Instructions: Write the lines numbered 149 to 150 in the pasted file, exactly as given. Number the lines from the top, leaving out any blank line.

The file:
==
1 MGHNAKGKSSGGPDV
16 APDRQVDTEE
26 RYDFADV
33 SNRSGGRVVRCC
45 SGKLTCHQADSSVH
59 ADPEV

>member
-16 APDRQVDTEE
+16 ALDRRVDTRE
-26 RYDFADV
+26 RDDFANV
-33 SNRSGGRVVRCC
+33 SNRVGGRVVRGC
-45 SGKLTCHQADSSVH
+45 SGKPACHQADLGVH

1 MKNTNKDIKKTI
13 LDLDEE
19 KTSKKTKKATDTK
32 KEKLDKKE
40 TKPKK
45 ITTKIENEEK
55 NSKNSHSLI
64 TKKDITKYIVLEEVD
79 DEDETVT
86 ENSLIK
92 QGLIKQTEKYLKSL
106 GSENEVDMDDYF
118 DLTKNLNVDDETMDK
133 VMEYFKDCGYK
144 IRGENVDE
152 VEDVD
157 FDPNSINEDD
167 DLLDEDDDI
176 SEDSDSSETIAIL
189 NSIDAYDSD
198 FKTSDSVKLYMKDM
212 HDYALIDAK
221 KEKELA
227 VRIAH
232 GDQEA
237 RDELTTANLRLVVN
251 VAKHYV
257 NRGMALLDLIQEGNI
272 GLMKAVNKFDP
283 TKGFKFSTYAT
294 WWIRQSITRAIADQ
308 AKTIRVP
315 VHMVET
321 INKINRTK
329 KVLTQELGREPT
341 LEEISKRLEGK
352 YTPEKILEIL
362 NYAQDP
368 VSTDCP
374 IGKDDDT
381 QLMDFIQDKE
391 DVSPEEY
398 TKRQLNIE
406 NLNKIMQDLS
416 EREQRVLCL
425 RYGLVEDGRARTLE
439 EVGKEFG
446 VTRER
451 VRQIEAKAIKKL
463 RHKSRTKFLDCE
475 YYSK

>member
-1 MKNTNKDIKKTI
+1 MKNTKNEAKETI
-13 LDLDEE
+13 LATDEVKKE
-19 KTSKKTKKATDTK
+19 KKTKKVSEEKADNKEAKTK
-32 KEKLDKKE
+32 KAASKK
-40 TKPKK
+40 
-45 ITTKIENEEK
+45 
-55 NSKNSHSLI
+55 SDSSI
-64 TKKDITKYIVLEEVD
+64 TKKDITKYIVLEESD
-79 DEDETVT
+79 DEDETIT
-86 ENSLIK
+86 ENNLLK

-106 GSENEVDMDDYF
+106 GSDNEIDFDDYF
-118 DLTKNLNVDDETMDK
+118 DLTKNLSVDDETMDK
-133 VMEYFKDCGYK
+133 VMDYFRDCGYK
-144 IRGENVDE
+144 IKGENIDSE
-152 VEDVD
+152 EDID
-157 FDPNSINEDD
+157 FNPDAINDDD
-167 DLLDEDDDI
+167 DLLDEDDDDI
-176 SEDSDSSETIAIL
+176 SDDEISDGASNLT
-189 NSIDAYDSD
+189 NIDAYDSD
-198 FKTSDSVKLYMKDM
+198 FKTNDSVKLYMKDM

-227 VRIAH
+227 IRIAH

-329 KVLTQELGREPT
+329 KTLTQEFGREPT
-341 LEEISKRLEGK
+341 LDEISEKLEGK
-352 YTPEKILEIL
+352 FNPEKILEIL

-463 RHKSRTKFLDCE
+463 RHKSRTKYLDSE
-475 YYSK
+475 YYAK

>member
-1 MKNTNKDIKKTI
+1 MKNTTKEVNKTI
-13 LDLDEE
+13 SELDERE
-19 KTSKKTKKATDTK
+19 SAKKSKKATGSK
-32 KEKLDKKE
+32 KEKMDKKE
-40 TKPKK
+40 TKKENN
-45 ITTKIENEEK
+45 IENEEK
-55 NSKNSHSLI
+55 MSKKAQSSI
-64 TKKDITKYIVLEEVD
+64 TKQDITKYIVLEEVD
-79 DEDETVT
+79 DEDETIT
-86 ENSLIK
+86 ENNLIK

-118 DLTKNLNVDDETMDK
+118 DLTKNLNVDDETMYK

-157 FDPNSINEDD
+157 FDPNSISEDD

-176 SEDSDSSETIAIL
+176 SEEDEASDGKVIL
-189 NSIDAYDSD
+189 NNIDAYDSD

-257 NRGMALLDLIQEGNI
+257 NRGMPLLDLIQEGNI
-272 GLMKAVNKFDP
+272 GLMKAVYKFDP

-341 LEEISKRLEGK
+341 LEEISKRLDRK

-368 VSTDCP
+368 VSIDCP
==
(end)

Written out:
-257 NRGMALLDLIQEGNI
+257 NRGMPLLDLIQEGNI